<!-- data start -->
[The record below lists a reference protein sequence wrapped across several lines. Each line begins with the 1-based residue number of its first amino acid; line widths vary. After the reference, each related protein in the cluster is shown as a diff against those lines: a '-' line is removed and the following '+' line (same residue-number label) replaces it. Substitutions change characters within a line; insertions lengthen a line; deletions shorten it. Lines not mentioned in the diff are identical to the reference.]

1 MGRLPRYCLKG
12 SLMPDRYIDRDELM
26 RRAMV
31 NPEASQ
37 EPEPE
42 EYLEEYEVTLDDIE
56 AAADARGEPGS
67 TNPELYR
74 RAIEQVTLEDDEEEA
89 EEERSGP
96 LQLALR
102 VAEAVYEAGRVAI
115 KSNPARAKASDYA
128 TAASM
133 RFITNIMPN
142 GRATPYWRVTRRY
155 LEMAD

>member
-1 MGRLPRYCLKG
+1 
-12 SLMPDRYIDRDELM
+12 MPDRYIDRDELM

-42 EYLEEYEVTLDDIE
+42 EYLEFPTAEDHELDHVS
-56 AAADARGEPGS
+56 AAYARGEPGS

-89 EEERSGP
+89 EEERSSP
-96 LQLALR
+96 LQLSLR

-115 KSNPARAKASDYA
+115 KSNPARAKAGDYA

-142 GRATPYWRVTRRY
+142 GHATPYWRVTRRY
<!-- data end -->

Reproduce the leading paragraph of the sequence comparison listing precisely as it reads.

[The record below lists a reference protein sequence wrapped across several lines. Each line begins with the 1-based residue number of its first amino acid; line widths vary. After the reference, each related protein in the cluster is shown as a diff against those lines: a '-' line is removed and the following '+' line (same residue-number label) replaces it. Substitutions change characters within a line; insertions lengthen a line; deletions shorten it. Lines not mentioned in the diff are identical to the reference.]